Women with disabilities experience higher rates of intimate partner violence (IPV) than women without disabilities. There remains limited evidence about whether IPV prevention interventions for the general population have benefits for women with disabilities that compare to those for women without disabilities. Using data from IPV prevention randomised controlled trials in diverse locations (Rwanda, South Africa and Afghanistan), we assess whether outcomes differed by disability status.
We assessed disability at baseline in three IPV prevention trials. We performed post-hoc analysis of intervention impacts at endline (22 or 24 months post-baseline) stratified by disability status at study baseline and tested an interaction term for disability at baseline by intervention arm for three sets of outcomes: (1) past year experiences of physical, sexual and severe IPV; (2) economic and livelihood outcomes; and (3) health, mental health and substance use outcomes.
At baseline between 17.7% and 26.2% of women reported being disabled. For IPV prevention, in seven out of eight tests across three studies, women with and without disabilities had similar outcomes. For economic, health and substance use outcomes, there was more variation, with women with disabilities reporting both better and worse outcomes than women without disabilities; however there was no clear pattern in these differential results.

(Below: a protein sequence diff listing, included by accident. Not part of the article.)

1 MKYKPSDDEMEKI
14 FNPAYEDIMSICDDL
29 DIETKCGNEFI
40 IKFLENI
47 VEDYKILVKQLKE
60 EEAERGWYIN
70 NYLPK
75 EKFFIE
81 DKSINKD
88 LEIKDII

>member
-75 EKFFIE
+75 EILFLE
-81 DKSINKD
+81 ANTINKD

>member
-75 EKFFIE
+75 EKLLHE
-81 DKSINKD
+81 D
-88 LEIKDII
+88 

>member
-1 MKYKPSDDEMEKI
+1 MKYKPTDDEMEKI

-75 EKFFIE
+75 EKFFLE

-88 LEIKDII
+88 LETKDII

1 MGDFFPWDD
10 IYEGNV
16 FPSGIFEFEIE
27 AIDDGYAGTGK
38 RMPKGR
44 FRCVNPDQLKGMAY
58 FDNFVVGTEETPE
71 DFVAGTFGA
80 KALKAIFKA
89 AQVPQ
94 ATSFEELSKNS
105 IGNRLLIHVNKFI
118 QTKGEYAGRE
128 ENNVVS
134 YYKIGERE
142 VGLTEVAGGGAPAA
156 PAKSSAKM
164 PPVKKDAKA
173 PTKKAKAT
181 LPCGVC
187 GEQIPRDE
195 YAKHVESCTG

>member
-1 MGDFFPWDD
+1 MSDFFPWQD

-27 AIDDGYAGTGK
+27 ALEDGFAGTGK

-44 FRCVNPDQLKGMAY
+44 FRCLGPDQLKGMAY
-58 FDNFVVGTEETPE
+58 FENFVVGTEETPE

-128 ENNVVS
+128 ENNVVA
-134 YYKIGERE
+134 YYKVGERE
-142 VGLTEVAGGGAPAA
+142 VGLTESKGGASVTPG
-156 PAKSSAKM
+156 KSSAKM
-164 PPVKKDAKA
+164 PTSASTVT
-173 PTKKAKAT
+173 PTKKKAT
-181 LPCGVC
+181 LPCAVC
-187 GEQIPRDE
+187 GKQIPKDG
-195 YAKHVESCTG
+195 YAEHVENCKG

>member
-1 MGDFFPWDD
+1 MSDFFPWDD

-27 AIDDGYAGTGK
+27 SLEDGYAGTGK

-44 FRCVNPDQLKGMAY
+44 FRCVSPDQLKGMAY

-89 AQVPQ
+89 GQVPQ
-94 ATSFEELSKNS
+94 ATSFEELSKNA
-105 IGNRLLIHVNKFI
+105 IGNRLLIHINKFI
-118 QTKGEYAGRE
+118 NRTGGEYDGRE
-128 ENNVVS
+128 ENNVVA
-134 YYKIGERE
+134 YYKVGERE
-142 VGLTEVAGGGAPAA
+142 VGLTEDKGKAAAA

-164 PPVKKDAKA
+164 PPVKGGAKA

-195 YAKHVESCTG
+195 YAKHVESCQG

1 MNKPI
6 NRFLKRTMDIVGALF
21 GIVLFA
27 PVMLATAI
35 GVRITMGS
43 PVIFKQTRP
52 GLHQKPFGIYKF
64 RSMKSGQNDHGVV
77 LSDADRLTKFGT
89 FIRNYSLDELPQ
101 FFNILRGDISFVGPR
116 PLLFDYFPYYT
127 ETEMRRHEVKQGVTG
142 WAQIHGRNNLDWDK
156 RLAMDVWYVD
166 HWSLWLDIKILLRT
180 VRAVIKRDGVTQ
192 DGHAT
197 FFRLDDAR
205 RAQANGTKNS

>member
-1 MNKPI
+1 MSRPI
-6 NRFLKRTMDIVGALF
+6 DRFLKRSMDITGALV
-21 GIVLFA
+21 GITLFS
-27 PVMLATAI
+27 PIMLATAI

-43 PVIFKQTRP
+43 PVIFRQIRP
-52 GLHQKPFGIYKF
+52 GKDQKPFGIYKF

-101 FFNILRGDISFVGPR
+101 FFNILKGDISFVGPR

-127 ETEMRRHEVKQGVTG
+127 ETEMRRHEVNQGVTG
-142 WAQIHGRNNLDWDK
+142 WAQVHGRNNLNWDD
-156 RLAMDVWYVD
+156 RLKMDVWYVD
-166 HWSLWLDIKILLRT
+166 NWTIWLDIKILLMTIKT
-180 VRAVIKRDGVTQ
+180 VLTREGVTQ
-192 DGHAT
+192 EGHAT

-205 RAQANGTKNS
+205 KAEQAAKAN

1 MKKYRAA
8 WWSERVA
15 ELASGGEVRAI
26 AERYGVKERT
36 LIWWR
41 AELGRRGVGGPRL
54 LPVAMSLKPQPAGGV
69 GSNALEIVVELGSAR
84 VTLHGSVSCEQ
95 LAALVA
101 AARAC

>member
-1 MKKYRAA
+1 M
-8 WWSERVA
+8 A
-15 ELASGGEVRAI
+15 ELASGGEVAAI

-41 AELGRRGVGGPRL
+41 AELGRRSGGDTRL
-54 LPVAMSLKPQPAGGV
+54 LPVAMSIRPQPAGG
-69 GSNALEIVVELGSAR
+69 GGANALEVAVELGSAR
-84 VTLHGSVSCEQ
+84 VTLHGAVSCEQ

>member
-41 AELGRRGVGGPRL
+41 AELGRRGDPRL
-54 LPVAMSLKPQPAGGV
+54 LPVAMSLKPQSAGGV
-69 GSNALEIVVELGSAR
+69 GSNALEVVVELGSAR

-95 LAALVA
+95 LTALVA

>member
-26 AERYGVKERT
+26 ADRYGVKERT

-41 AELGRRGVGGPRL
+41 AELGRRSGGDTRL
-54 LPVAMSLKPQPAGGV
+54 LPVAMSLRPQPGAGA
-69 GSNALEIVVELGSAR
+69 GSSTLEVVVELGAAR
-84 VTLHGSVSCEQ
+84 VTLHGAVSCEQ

IPV prevention programmes targeting general populations can prevent IPV among women with disabilities participants with benefits that mirror those for women without disabilities. Benefits for participants with and without disabilities on secondary programme outcomes related to economic empowerment and health may be more varied and should be explicitly monitored.